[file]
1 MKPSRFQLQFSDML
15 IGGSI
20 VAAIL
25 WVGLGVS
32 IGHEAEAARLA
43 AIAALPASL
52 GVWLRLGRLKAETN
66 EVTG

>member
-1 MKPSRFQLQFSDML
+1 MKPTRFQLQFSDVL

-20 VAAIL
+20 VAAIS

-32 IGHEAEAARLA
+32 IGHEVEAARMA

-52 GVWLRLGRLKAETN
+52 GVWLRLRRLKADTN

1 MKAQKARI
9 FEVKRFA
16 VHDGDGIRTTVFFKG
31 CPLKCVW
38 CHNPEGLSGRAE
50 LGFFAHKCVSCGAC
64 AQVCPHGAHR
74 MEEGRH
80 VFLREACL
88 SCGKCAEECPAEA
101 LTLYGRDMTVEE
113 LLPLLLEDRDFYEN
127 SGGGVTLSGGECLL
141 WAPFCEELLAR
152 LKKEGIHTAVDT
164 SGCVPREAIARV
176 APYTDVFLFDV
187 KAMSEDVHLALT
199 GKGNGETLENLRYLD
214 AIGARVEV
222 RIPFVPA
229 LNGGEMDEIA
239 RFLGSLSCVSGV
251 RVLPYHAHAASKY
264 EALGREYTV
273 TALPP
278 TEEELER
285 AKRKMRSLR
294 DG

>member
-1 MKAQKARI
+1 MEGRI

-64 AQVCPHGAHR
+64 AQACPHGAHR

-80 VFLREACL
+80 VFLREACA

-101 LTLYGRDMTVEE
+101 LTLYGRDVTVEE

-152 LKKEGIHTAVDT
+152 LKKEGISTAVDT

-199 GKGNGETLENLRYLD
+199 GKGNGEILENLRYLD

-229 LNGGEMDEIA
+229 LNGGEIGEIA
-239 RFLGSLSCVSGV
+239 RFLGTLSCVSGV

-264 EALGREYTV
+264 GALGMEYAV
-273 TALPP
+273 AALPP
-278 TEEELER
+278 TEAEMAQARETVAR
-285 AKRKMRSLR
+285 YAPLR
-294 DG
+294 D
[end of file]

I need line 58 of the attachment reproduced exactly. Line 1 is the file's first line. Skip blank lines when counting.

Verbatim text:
-199 GKGNGETLENLRYLD